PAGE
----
Visits to a hospital tug at people's heartstrings, even on the patients' best days.
And even when the visitors are Major League Baseball players, as Mike Redmond can attest.
Redmond, the Twins' backup catcher, spreads goodwill to hospitalized cancer patients -- both children and adults -- through Red's Rally Caps, which he founded when he played for the Florida Marlins. He created the program in honor of his father, Patrick, who succumbed to stomach cancer at age 67 in 2000.
"Obviously, I wanted to do something to honor him and to be able to show support for people who are going through chemotherapy," said Redmond, who just completed his second year with the Twins. "I know what my dad went through. I know how tough it was."
"It was actually pretty emotional the first time I did it because it brought back so many of those memories," the veteran said. "I really felt it helped me to heal a little bit. I knew my dad would be proud I was doing that. On the other hand, it's kind of tough. We're so blessed as baseball players to be out here and do what we do."
Redmond, along with his wife Michele and teammates distribute adjustable baseball caps each year to the patients, their family members, the doctors and the nurses. The players, including mascot T.C., sign autographs and pose for photographs.
Redmond makes about four appearances during the season. He has visited the St. Paul location of Children's Hospitals and Clinics, Joe DiMaggio Children's Hospital in Hollywood, Fla., and Broward General Medical Center in Fort Lauderdale, Fla., among others.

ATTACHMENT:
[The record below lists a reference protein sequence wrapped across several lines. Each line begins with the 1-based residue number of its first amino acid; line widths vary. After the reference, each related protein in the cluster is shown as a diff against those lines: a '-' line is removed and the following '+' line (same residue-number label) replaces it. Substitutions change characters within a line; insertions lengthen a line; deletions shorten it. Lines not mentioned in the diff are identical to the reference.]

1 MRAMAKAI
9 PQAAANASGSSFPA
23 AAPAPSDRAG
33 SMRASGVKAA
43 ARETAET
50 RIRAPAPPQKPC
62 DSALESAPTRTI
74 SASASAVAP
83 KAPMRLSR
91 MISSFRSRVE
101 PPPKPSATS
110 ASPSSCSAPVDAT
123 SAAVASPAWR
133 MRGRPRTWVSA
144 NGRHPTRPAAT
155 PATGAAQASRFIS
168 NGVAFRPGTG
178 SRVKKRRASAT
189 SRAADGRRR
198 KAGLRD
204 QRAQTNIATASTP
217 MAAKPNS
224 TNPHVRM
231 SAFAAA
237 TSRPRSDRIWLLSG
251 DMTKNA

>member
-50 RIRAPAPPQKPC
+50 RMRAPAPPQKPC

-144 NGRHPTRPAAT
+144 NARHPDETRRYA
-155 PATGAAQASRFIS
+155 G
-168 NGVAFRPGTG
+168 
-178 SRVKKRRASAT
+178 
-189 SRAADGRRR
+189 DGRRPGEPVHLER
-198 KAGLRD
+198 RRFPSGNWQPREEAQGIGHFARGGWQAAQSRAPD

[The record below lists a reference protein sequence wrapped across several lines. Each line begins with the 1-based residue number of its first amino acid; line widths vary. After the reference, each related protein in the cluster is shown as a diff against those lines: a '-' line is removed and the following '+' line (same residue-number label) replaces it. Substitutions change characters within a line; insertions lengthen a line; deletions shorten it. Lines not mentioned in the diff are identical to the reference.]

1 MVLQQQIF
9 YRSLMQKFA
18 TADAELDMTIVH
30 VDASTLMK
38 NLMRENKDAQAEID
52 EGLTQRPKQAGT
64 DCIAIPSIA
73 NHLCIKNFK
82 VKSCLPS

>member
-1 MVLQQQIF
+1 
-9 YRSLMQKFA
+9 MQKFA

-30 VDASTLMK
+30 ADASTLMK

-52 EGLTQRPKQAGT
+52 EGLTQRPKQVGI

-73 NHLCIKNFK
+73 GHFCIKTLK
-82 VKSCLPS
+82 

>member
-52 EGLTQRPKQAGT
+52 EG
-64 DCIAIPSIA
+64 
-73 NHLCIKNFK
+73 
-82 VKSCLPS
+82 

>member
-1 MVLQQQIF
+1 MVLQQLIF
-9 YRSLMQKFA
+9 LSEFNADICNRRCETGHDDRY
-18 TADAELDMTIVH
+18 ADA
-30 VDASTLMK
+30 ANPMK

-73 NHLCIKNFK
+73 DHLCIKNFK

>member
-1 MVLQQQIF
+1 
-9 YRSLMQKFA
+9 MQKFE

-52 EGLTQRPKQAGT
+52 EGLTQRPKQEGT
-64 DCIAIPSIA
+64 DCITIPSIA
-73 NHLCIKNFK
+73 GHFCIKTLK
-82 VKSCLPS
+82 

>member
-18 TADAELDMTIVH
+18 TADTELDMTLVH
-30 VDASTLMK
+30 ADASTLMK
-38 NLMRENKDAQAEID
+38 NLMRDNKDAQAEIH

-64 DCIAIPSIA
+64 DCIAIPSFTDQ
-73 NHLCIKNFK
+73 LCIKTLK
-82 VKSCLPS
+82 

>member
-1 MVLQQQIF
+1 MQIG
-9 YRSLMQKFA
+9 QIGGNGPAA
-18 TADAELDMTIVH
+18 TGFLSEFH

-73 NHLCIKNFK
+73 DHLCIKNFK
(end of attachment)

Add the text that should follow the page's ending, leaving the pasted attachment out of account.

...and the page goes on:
"I went and visited hospitals, mainly just for the kids," Redmond said. "But then I realized that adults are battling the same thing. I did it for everybody, people that were in the hospital receiving chemotherapy and even people who would write to me or the club. I sent them a hat, people who needed a lift."
He redesigns the caps yearly. This past year's caps were navy, and the front featured Red's Rally Caps in white script and a baseball with the team logo.
"When I give a hat to even the guys on the team, they understand that they know somebody that's been affected by cancer," he said, "and they know what they're going through. Even the guys on the team understand what it stands for."
Redmond also participates in activities with the patients. He played bingo with youngsters last year. Many were in one room, yet those confined to their rooms were able to play by watching TV and calling in scores.
"We bring T.C., and they love him more than they love us, which is fine," said Minnesota infielder Nick Punto, who was present on bingo day.
Punto said none of his relatives have had cancer. However, he embraced the chance to join Redmond's initiative.
"You can see how moved [the patients] are by the fact that we're there," Punto said. "Yet we're so moved by the fact that we get to meet those kids. It's rewarding for both."
Redmond has not had functions to raise money for his program, though that is a possibility because he said, "I'd love to expand."
In the meantime, the hospital visits inspire the patients and their support circles.
"That's the best part about it," Redmond said, "just to see their reactions."
This story was not subject to the approval of Major League Baseball or its clubs.